China's first cargo spacecraft Tianzhou-1, atop a Long March-7 Y2 carrier rocket, blasts off from Wenchang Space Launch Center in south China's Hainan province, April 20, 2017.
China has taken another step toward its goal of putting a space station into orbit around 2022, by sending its first cargo spacecraft Tianzhou-1 into space on Thursday evening.
Atop a Long March-7 Y2 carrier rocket, Tianzhou-1 rose into the air from the Wenchang Space Launch Center in south China's Hainan Province at 7:41 p.m.
China declared the launch a success after it entered designated orbit minutes later.
The cargo ship will dock with the orbiting Tiangong-2 space lab where two Chinese astronauts spent 30 days in the country's longest-ever manned space mission, provide fuel and other supplies to the latter, as well as conduct space experiments before falling back to Earth.
If the Tianzhou-1 mission is successful, China will become the third country besides Russia and the United States to master the technique of refueling in space.
China aims to build a permanent space station that is expected to orbit for at least 10 years, and the debut of the cargo ship is important as it acts as a courier to help maintain the space station.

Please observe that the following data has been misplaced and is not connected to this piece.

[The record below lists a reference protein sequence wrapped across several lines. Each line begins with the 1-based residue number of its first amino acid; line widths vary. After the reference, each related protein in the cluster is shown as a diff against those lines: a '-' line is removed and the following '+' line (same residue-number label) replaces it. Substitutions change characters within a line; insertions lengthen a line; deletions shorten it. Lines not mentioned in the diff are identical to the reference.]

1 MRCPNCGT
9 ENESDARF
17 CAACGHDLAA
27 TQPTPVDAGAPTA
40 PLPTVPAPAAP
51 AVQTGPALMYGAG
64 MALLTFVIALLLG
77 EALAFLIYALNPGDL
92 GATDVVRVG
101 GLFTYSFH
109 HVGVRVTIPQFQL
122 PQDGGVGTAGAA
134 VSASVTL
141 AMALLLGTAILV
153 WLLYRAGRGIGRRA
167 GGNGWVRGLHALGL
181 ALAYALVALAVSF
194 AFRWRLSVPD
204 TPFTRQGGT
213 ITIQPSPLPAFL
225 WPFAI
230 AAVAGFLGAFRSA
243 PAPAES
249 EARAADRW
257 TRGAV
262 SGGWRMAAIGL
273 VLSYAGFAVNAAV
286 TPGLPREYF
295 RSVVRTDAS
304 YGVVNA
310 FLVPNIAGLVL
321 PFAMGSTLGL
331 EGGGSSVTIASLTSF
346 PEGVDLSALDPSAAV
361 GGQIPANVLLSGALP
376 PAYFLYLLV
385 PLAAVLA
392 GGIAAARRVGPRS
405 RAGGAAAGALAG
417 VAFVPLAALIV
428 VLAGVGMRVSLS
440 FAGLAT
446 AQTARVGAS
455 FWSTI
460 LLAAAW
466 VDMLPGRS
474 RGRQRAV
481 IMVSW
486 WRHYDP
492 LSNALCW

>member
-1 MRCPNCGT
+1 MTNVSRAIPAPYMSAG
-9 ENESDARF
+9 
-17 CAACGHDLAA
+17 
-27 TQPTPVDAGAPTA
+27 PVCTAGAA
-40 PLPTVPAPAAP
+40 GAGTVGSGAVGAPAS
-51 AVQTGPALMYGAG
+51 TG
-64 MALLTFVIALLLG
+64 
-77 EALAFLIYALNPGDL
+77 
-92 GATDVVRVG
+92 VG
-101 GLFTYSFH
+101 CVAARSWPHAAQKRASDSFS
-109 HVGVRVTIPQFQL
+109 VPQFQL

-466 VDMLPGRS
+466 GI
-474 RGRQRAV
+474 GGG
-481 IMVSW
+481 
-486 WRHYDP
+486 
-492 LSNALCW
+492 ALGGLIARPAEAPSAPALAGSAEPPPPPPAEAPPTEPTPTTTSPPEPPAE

Without a cargo transportation system, the station would run out of power and basic necessities, causing it to return to Earth before the designated time.
"The Tianzhou-1 mission includes the breakthrough of in-orbit refueling and other key technology needed to build a space station, laying a foundation for future space station operations," said Bai Mingsheng, chief designer of the cargo ship.
Measuring 10.6 meters long and boasting a maximum diameter of 3.35 meters, the Tianzhou-1 cargo ship has a maximum takeoff weight of 13.5 tonnes, and could carry over 6 tonnes of supplies.
Tianzhou-1 is larger and heavier than Tiangong-2, which is 10.4 meters in length and has a maximum diameter of 3.35 meters, weighing 8.6 tonnes.
Bai said that supplies loaded on the cargo spacecraft are nearly as heavy as the ship's own weight, exceeding the loading capacity of Russian cargo ships in active service.
Tianzhou-1 will dock with Tiangong-2 three times, said Bai. After the first docking, aerospace engineers will test the controlling ability of the cargo spacecraft over the two spacecraft.
The second docking will be conducted from a different direction, which aims to test the ability of the cargo ship to dock with the space station from different directions.
In the last docking, Tianzhou-1 will use fast-docking technology. Previously, it took China about two days to dock, while fast docking will take about six hours, according to Bai.
Refueling is conducted during docking, a process that is much more complicated than refueling vehicles on land.
The refueling procedure will take 29 steps and last for several days each time.
This means the Tianzhou-1 will stay in space for about six months. It will fall into a designated sea area after fulfilling its tasks.